The Fourth of July weekend saw yet another flare up of gun violence. Senseless killings occurred in Chicago, where at least 72 people were shot, and in Atlanta, where over a dozen people were shot. Around 15 people died including a seven-year-old in Chicago and an eight-year-old in Atlanta.
The violence over the weekend is another tragic addition to America’s gun violence epidemic. Activists and politicians have spent years trying to resolve the issue. Solutions typically include stricter gun control, but another common solution includes increased social services and violence-prevention programs. Gun violence results from a multitude of conditions, and an interconnected approach is best to end the carnage.
Stanislaus County, California, is seeking requests for proposals for a job training program for youths with employment barriers. Work will be done with people ages 17-24 and includes preparing for post-secondary education and skills training credentials. Investment in job opportunities and education keep people off the streets and make them less likely to engage in gun violence. Bids for this opportunity are due July 14.
Cameron County in Texas is looking for entities to provide educational services to delinquent youth. The Juvenile Board is in charge of educating students who have been expelled from their regular schools. The offeror must provide a curriculum for relevant subjects that they can teach. The effort is meant to continue the children’s education and discourage future delinquent activity. Bids for this opportunity are due July 14.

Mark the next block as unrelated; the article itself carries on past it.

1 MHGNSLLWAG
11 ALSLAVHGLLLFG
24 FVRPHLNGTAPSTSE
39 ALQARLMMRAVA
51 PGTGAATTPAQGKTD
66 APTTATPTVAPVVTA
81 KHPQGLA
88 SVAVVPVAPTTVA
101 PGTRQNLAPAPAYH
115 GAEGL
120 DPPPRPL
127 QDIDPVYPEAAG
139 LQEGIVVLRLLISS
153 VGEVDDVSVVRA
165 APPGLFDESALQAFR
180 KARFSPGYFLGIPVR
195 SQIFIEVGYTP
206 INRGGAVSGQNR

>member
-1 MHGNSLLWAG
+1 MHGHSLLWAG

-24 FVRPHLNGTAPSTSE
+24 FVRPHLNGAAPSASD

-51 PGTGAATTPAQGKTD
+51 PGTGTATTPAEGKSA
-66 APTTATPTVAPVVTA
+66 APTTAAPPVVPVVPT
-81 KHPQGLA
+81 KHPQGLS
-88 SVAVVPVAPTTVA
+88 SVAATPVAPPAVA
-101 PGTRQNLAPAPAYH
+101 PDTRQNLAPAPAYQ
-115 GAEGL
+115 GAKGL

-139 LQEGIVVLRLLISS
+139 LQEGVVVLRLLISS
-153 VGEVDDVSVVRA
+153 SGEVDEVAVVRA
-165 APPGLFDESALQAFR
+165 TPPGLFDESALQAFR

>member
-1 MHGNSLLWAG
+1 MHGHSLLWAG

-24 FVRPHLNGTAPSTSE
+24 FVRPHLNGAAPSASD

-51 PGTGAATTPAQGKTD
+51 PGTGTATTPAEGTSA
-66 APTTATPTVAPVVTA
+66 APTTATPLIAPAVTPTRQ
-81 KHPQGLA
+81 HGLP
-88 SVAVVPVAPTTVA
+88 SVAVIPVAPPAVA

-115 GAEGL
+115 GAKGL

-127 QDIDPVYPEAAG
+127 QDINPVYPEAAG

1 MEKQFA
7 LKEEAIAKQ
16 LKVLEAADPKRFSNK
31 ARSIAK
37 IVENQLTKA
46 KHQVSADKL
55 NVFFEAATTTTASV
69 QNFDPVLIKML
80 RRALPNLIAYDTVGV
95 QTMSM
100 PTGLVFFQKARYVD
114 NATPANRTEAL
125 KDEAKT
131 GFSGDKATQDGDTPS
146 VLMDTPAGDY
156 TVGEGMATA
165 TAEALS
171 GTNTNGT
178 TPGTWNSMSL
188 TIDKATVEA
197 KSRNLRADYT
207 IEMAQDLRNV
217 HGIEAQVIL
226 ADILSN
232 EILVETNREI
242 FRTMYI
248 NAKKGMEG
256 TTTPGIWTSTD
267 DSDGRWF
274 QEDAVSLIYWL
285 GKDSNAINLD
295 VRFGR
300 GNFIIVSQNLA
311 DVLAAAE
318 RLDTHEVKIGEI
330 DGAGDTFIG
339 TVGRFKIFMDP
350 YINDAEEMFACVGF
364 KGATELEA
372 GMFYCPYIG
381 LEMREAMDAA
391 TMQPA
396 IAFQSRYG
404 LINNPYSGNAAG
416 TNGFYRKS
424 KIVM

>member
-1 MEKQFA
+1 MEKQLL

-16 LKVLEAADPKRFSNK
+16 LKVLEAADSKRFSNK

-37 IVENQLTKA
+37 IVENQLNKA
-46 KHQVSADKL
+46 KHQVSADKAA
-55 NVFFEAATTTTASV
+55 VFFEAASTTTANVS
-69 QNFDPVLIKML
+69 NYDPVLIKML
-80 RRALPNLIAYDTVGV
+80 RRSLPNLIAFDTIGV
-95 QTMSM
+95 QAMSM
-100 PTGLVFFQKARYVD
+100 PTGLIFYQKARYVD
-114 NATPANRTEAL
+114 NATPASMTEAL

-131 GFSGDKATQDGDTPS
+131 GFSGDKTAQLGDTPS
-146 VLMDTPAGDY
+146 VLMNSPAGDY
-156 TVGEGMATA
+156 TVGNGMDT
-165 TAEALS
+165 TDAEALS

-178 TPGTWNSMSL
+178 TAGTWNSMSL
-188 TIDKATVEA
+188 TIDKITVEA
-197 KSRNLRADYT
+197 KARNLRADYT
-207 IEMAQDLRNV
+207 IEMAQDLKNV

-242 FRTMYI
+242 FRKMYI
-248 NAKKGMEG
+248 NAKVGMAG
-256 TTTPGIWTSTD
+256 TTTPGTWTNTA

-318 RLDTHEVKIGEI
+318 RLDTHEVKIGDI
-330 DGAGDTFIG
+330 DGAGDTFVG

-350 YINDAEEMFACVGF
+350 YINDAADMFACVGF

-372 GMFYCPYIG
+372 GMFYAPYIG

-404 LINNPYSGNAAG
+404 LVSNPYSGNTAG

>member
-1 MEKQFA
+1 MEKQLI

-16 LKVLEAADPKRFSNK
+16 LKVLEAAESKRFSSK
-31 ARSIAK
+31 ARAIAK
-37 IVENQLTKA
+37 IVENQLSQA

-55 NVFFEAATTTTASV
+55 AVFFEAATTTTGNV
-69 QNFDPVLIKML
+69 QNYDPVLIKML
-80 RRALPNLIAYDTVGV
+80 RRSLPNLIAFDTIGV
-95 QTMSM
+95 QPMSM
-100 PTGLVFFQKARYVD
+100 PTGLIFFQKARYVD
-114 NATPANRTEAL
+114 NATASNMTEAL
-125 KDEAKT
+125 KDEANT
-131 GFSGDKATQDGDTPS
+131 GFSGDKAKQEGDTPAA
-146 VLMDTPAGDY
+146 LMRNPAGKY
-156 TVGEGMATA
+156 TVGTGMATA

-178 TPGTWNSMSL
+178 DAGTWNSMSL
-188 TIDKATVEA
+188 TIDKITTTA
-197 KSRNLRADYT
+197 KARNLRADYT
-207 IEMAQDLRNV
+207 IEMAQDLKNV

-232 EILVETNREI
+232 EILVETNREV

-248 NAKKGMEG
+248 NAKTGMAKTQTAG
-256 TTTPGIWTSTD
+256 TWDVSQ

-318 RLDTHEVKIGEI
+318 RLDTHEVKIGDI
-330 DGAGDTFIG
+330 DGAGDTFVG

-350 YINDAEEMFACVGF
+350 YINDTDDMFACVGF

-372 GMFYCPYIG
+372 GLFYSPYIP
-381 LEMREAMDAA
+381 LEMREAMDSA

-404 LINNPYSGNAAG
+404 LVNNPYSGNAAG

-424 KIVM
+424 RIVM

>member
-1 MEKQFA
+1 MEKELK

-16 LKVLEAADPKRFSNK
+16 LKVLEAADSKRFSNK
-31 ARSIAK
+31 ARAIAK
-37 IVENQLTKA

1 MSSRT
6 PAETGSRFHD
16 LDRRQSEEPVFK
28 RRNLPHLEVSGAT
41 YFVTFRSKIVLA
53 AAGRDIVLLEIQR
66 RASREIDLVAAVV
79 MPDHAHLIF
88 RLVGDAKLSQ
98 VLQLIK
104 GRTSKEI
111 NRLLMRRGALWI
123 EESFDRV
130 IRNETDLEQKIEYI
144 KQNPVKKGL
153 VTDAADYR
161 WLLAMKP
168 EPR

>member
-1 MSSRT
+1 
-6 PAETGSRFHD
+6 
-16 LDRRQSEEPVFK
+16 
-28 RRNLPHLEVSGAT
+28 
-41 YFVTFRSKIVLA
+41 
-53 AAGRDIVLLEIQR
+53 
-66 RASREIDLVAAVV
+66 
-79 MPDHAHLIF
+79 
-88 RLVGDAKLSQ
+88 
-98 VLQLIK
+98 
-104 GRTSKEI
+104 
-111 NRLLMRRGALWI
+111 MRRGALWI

Gun violence has a long history in the United States and so does debate surrounding the issue. This time, however, the violence comes at a time of increased racial tensions, a global pandemic, and calls for drastic police reform. Gun violence and police brutality are issues that intersect and increased funding to social services could have the power to solve both issues.
About the Author
Grant Sarver is from Suwanee, Georgia. He is currently an undergraduate pursuing Bachelor’s degrees in International Affairs and Sociology at the University of Georgia with an expected graduation in December 2020. He is most interested in human rights and social equality and plans to work for an entity that helps fulfill people’s human rights.